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Some essential workers push for their own collective bargaining groups at the Legislature

Honolulu Police Department

The state has always been leery to the creation of new collective bargaining units for public employees, and with four measures up at the state Legislature this session, those decisions are at the table again.

Currently, the state hosts 15 collective bargaining units which vary in size and profession. With unit creation at the discretion of the state Legislature, the Hawai'i Labor Relations Board is the authority to place occupational groups within an appropriate unit, Hawai'i Government Employees Association Executive Director Randy Perreira said.

Three essential worker groups are trying to branch off and make their own units this session, including emergency dispatchers, adult correction officers and the Honolulu Emergency Services Department.

In recent memory, lawmakers facilitated a new unit with lifeguards separating from a unit shared with state sheriffs.

"What we've learned through experience is that the bargaining unit alignment is and can be based on the kinds of job responsibilities that individuals have," Perreira said. "That argument made years ago by the sheriffs and the lifeguards that they didn't fit in terms of their job duties and responsibilities with the primarily clerical duties of people in bargaining Unit 3, which is where they were. If you accept that argument, as the Legislature eventually did, then you justified having a separate unit."

The case of the lifeguards and sheriffs branching off from Unit 3 is similar to where emergency telecommunication dispatchers are at today.

Emergency dispatchers seek a separate bargaining unit

Housed in Unit 3, which is historically clerical and non-supervisory white-collar work, dispatchers are making the argument that their job functions align more closely with those in emergency professions.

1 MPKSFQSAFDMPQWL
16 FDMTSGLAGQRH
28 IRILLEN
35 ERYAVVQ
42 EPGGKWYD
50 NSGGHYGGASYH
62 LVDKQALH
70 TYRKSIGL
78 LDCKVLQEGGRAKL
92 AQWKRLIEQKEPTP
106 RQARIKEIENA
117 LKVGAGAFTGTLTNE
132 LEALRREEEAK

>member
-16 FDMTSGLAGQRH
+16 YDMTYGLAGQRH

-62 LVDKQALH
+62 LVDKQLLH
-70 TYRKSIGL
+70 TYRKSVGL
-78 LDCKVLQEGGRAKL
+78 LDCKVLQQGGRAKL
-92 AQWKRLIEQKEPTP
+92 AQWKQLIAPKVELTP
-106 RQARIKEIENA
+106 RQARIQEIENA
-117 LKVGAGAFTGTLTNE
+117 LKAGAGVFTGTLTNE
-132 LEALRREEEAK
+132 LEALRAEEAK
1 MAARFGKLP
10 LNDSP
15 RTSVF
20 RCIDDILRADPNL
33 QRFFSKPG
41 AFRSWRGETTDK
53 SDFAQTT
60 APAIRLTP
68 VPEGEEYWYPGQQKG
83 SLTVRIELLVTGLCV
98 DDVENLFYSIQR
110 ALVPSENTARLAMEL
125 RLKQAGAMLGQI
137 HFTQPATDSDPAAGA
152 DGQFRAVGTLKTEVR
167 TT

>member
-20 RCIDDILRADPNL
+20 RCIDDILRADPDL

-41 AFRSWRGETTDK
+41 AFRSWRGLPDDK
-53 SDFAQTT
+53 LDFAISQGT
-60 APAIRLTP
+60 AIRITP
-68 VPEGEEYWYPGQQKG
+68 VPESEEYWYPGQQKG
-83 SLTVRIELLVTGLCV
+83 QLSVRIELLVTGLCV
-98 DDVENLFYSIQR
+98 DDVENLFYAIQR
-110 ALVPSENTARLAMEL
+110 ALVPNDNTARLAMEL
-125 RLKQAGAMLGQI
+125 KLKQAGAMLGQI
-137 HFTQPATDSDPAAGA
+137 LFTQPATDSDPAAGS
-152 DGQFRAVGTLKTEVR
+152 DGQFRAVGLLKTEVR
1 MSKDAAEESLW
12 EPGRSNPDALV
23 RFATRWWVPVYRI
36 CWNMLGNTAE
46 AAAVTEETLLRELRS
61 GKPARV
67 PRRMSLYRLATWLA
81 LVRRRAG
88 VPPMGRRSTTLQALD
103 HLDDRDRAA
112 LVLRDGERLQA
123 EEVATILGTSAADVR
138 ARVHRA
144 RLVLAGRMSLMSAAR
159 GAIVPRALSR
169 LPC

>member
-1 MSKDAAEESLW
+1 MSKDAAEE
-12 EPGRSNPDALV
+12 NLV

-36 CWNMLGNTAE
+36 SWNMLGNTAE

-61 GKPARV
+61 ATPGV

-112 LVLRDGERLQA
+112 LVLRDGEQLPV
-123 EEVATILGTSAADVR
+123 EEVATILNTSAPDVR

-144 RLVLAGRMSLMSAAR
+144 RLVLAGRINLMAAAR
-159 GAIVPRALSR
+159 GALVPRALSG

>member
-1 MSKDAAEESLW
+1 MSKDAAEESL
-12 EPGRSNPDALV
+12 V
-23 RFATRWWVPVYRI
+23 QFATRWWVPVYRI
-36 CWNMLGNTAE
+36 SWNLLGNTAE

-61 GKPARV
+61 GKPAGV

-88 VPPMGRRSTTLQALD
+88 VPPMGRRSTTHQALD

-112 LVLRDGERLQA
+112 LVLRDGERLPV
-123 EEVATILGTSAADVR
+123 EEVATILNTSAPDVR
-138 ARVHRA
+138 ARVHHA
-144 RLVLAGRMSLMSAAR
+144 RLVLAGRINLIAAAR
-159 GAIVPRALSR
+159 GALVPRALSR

In this case, Rep. David Tarnas of Hawai'i Island, chair of the House Committee on Judiciary & Hawaiian Affairs, has voiced his favor of dispatchers branching off.

"Emergency dispatchers perform a unique function, very different from clerical staff, and that merits a separate consideration in terms of their employment agreements," Tarnas said at a hearing last week.

Perreira said that incoming changes to the state’s 911 system may be part of the argument.

"We've also been advised by some that are in the management ranks, particularly those involved with emergency management that Hawai'i will soon enough be implementing an enhanced 911 system, which will further complicate and create a more complex dispatch roll," Perreira said. "Based on that, they believe, or have suggested to us, there very well could be the need for a separate bargaining unit to allow for negotiations and agreement on very different working conditions for this group."

State officials oppose separating labor groups

Effectively, the state's Department of Human Resources Development is in opposition to the creation of bargaining units.

Director Brenna Hashimoto also acts as the state’s chief negotiator, and has said in testimony that they look at “what makes sense.”

“In terms of whether a group or of employees should be carved out and negotiate separately, it really speaks to whether the working conditions are so varied that we can't address those concerns under the provisions of the current contract,” Hashimoto said.

In her experience, she said there are usually specific provisions already in current contracts or separate salary raise schedules.